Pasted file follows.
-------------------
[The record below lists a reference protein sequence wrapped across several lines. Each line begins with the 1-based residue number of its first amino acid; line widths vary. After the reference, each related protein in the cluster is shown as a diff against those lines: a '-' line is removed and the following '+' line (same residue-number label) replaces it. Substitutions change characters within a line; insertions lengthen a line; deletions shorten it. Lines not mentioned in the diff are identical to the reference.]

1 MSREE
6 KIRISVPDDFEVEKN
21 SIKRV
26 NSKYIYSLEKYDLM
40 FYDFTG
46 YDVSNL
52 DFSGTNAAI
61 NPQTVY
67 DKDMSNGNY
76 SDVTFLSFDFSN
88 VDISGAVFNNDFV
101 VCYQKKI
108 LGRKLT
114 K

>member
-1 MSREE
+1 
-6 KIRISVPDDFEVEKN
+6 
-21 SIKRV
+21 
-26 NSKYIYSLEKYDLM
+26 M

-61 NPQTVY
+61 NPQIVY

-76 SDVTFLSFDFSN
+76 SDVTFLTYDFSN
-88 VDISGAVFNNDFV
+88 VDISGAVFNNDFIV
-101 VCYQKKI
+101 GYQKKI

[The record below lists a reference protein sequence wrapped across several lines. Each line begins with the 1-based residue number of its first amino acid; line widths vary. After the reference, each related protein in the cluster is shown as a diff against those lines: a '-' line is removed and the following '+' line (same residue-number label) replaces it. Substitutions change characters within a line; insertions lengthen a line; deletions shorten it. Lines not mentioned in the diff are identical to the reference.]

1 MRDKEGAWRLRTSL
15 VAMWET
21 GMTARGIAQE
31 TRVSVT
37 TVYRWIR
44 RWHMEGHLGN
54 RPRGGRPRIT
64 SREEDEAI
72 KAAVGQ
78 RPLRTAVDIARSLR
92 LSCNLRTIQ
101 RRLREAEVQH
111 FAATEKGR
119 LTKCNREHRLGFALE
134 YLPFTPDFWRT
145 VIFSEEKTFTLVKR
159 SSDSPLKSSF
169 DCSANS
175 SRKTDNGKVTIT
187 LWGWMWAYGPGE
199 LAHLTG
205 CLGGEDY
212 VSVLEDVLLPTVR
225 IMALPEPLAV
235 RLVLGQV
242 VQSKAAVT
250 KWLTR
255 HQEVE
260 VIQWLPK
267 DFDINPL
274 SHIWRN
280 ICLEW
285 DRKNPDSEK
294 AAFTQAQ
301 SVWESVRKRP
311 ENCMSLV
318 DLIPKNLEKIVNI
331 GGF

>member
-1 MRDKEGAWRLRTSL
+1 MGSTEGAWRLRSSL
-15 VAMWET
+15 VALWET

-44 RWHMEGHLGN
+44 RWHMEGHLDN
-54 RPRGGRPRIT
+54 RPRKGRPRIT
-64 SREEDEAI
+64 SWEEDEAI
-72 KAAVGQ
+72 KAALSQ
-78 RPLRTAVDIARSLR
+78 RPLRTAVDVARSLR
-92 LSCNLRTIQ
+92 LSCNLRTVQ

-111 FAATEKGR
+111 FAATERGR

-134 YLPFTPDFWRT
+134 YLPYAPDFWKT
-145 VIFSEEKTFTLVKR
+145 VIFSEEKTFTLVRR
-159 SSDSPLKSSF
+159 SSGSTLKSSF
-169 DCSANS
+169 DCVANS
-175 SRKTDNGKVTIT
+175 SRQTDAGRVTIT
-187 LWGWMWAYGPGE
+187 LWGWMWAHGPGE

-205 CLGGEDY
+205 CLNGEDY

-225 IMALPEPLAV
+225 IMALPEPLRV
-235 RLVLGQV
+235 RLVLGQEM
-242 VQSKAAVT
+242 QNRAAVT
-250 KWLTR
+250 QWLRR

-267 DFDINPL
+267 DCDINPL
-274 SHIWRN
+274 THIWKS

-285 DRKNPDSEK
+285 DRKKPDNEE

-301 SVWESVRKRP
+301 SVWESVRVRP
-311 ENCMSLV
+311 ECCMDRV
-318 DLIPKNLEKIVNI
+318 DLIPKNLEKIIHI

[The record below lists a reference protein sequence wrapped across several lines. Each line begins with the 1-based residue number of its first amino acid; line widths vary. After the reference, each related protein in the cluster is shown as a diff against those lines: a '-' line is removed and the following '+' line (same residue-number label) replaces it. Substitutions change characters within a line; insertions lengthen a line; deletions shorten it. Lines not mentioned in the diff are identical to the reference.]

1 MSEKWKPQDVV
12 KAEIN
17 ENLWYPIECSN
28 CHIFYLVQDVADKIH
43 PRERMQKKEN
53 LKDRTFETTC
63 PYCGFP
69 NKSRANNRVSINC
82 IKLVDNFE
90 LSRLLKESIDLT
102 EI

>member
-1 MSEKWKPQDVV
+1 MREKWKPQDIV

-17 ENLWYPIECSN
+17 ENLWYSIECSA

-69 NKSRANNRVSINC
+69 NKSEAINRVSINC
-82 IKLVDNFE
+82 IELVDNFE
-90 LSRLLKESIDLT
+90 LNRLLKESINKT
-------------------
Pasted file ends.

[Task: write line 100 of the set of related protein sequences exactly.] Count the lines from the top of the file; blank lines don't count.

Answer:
+175 SRQTDAGRVTIT